Though much older in real life, Carrie Fisher technically played Portman's daughter, Princess Leia Organa, in the original Star Wars trilogy.
The stage show that forms the basis of the film is made up of headlines and history from Carrie's life, which she has humorously been sharing with audiences since 2006, and was taped for the cable network on June 25. Among the topics covered in the project include the headline-spawning break-up of her parents in the late 1950's, when her dad, singer Eddie Fisher, left her mother, America's screen sweetheart Debbie Reynolds, for Elizabeth Taylor, Carrie's infamous "Star Wars" bun hairdo and her struggles with mental health issues.
"A lot of the stuff I talk about, when the things happened at the time, I was too ashamed to talk about. So there's a great relief in being able to just own this and have it be something that happened and that I learned from and wasn't defeated by," Carrie told journalists at the Television Critics Association Summer Session on Saturday. "If I can do that — and some of the stuff was really hard — then anybody can [do it]."
Carrie, who also turned the stage show into her 2008 best-selling memoir of the same name, said one of the reasons she first wanted to share the stories and address the headlines was to put her stamp on them.
"What I realized was, when I got sober, overdosed, went to a mental hospital, all these things, it went in the paper. And my thing was, 'Well, wait a second, if it's gonna be out there, please let my version be in it,'" she said. "Also, there is the saying, 'You're only as sick as your secrets.'… If you can claim it, it has very little power over you."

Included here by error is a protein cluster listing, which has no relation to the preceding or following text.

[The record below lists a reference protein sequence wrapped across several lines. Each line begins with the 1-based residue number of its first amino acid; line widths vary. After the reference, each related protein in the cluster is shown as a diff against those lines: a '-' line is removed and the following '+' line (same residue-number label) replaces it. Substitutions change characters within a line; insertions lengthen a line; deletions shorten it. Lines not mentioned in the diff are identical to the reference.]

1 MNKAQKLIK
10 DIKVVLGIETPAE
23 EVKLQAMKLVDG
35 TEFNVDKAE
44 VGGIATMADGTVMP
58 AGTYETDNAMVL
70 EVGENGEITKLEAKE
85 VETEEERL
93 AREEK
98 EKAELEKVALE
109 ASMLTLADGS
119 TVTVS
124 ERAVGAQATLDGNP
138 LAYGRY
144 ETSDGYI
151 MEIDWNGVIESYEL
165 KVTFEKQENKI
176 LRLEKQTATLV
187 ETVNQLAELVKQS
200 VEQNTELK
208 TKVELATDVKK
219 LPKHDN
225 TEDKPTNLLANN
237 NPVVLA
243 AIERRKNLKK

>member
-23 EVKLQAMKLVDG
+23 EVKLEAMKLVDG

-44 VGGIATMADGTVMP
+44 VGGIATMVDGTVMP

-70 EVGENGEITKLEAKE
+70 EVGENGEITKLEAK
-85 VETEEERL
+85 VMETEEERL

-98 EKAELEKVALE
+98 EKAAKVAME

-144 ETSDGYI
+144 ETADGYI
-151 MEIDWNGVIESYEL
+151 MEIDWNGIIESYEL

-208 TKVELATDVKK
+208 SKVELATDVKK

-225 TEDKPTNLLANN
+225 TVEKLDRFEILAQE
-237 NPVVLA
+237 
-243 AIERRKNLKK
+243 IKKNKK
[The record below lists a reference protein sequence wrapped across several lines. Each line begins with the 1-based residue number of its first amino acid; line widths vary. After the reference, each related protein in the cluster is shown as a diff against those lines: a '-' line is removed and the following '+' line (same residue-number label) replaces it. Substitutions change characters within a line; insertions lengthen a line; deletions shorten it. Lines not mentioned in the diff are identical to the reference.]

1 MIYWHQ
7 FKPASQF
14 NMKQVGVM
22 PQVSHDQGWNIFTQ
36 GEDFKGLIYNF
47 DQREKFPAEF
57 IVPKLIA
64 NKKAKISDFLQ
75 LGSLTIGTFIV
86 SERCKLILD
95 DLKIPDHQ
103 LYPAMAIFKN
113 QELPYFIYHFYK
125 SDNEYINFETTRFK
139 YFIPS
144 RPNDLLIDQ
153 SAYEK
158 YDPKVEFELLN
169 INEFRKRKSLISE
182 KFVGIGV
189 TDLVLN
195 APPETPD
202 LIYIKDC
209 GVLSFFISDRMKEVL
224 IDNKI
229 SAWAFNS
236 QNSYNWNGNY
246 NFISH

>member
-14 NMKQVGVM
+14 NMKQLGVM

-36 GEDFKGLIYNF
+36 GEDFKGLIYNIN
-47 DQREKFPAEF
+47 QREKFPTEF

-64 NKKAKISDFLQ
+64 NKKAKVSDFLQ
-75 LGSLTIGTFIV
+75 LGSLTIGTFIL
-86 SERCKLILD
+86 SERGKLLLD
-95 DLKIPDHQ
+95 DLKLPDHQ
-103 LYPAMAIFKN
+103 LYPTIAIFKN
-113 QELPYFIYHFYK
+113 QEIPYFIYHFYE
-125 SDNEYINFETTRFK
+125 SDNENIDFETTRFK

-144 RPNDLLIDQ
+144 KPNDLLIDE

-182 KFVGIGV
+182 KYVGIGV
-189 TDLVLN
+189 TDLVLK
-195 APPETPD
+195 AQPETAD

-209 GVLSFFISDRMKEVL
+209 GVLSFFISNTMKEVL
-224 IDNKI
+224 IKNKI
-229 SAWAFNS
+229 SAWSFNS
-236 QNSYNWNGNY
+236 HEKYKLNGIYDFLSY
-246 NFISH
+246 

The author and actress said her mother Debbie – who was interviewed for the HBO documentary – saw the stage show and enjoyed seeing her daughter in that type of forum.
"My mom is like any mother. She's actually glad that I'm doing this kind of show 'cause she thinks it's kind of like a nightclub, so I can finally understand her. My rebellion all my life was not doing a nightclub act. Not drugs, all that other stuff was fine, but the nightclub act thing, she's happy about that," Carrie explained.
When asked if she thinks her mother is over the Eddie-Liz scandal, which created a firestorm of headlines and derailed her father's career, Carrie said she is.
"God, I hope so. It is 51 or 52 years ago. Yeah, oh absolutely she does. She has a joke she says, which is, 'The last time I saw him, he went out to get some cigarettes and he hasn't come back since and, I said, 'Where did you go? Down the Nile?'' It's not like she's oblivious to the humor in the situation."
As for her own armor for scandals, Carrie said she too has moved on from a number of hard times in her past.
"I'm at a place in my life where, having gone through a lot of the things that I've gone through, I now feel not invincible, but not 'vincible,'" she said.
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